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struggled with an emotion which he was unwilling to betray; and Elisama stood near him, giving freer vent to his feelings. The bride sobbed beneath her veil, and Helon was melted into tears.

Kindred and friends now approached the married pair, and bestowed on them their congratulations. The feast ended with the usual ceremonies.

On the following morning the nuptial festivities began afresh, and lasted for seven days,* each distinguished by some new expression of joy. Numerous presents were brought to the newly married pair by the guests; and others given to them in return. The company exercised their ingenuity in riddles and maschals; or a grave and learned rabbi would discourse on the sanctity and duties of the marriage state, and the honour and happiness of those who might thus be appointed to give birth to the Messiah.

This protracted festival was at times weari

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some to Sulamith and Helon, who longed to begin their tranquil, solitary, and domestic life. In the mean time, Helon was delighted to discover every day some new perfection in Sulamith, some new resemblance to the maidens and mothers of Israel in times past. Her domestic virtues assimilated her to Sara; her poetical imagination to Miriam, the sister of Moses; her disinterestedness and self-devotion to the daughter of Jephthah; and her artless piety to Hannah, the mother of Samuel.



Ir was determined that the young married pair should proceed with Myron, immediately after the marriage, to Alexandria, to fetch Helon's aged mother from Egypt, in time to attend the feast of Tabernacles. Elisama was to remain in the mean time at Jericho, least, as he observed, he should bring on her the imputation of being a false prophetess. Alas ! he little knew what a melancholy accomplishment her prediction was about to receive, and in his own person. The departure was delayed neither Sulamith nor Helon was impatient for it, and Myron was very willing to remain. Helon found scarcely any thing left him to wish. All his expectations of outward prosperity were fulfilled, and he flattered himself that he was as near the summit of spiritual perfection as of earthly bliss. The deep veneration which Sulamith expressed for his purpose of becoming a Chasidean, regarding him as already being all that he purposed to become, inspired him by degrees with a high opinion of his own righteousness. His present happiness seemed to him a sign of the favour of Jehovah. Accustomed to regard all calamity as a divine judgment for sin, all prosperity as the reward of virtue, he considered his present condition as a mark of the distinguished approbation of God. His conscience seemed to join the league and promote his self-deception; his tenderness for Sulamith, his readiness to make little sacrifices of his wishes to hers, his gratitude and affection towards her parents and his own benefactor Elisama, were magnified by him into a complete obedience to the divine commands, into something more than mere righteousness. As those are apt - to do who have experienced hitherto uninterrupted success, he began to think that every thing which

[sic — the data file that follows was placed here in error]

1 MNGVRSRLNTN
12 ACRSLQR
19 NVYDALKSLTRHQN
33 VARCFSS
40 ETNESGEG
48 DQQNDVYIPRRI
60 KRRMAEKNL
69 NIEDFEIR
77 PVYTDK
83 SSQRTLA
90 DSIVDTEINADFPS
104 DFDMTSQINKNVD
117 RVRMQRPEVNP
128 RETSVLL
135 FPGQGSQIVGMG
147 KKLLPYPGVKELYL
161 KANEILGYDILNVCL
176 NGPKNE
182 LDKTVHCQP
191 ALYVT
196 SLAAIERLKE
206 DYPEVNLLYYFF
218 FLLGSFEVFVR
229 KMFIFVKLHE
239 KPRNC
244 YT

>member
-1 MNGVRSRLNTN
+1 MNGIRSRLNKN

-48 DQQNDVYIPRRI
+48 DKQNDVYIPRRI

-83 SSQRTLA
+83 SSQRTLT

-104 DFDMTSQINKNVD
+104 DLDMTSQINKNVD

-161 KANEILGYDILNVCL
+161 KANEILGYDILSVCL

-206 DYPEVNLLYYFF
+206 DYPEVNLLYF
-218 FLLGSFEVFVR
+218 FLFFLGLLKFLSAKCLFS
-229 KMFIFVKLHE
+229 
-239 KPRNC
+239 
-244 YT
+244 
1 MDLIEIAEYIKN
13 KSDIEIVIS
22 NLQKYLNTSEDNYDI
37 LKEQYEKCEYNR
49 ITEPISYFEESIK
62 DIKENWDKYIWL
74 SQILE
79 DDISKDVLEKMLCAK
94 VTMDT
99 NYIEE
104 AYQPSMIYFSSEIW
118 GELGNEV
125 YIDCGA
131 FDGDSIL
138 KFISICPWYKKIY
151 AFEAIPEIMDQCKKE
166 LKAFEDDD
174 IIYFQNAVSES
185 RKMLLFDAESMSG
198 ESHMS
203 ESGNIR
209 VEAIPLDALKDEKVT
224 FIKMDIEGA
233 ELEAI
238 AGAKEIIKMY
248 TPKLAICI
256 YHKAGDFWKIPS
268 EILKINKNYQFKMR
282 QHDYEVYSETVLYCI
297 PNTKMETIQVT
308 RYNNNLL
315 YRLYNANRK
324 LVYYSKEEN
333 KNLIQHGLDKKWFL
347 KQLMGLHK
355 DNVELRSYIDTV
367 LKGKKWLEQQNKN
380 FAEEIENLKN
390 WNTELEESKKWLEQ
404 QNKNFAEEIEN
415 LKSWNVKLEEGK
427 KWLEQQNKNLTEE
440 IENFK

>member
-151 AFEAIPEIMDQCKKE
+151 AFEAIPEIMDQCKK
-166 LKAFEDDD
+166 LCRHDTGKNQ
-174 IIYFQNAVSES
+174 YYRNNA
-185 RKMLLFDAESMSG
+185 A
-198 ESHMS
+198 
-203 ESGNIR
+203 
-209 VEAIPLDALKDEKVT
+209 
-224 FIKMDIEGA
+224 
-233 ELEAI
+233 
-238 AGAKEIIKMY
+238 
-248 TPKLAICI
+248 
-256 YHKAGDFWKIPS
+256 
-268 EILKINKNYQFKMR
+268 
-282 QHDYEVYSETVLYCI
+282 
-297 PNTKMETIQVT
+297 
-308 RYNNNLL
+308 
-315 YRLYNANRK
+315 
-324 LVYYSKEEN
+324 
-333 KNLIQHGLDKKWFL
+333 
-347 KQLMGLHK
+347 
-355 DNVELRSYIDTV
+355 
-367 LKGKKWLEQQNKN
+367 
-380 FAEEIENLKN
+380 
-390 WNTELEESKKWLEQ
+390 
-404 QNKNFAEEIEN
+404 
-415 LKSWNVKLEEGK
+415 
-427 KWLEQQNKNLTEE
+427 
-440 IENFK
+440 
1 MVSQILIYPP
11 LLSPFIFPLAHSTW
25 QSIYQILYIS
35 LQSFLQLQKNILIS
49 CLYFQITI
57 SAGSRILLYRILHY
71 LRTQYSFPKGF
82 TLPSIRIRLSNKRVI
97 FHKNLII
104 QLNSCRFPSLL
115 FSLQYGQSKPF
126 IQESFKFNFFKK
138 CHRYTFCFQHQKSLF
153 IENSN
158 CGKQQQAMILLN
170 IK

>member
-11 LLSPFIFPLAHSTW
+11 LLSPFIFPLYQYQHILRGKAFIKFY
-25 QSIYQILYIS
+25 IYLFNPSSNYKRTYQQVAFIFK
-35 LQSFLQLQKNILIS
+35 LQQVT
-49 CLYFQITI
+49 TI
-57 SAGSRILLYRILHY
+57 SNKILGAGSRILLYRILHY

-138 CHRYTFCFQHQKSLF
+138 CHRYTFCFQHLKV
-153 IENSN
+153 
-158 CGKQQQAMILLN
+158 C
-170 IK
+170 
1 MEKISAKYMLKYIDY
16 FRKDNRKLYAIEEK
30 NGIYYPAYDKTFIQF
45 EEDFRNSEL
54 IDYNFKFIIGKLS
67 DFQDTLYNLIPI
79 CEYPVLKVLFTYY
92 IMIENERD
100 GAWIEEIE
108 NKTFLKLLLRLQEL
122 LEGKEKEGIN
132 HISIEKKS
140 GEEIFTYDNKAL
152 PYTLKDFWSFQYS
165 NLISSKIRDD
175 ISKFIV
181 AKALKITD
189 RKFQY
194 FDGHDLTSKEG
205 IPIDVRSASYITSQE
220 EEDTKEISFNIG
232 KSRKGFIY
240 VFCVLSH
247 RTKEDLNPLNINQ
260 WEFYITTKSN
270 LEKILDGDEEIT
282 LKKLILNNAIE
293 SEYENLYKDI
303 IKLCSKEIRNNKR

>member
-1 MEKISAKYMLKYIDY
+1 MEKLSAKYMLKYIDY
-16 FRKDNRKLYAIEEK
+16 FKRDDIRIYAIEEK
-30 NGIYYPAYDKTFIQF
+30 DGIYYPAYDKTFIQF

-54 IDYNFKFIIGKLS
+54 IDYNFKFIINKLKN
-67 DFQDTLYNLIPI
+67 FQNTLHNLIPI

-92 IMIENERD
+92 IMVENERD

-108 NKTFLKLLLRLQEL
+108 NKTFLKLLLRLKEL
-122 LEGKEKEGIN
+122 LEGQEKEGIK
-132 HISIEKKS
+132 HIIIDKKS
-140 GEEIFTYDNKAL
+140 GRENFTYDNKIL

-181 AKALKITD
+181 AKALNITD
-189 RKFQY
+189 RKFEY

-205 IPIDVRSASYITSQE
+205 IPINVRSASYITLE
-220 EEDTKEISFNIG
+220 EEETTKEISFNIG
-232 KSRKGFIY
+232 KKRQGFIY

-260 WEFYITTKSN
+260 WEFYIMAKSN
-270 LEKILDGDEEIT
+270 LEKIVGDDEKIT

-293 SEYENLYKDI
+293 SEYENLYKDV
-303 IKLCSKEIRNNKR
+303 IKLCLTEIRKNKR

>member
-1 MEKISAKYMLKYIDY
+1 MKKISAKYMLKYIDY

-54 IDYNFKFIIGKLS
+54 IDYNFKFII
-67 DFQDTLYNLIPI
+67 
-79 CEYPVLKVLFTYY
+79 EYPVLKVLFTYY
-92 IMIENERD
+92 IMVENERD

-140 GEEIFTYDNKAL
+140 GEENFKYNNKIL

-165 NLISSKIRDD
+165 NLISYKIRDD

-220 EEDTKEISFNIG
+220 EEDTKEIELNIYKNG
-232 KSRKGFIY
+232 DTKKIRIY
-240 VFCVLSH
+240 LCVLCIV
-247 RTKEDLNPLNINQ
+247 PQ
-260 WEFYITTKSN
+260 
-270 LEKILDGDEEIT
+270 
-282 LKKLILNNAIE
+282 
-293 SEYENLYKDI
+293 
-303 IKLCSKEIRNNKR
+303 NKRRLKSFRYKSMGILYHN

he undertook must be successful that his mountain stood strong and should never be moved. He never, alas, thought of inquiring how much youth and good fortune, the sense of pleasure and pride of heart, had to do in the construction of this showy edifice of selfrighteousness.

Myron, during the first days of his residence at Jericho, found himself in circumstances so different from what he had expected, that he held it prudent to keep back as much as possible, and become better acquainted with the scene and its personages, before he trusted himself to act upon it. Hence during the festivities of the nuptials, he had been a quiet and unobtrusive spectator, and had recommended himself to the Jewish youths by the easy flexibility of his manners. He had particularly attached himself to Selumiel, after the tumult of rejoicing had subsided, and those who were left together had leisure to seek out the persons who were most congenial to themselves. If he ever offended Elisama, by some expression savouring of heathenism, which

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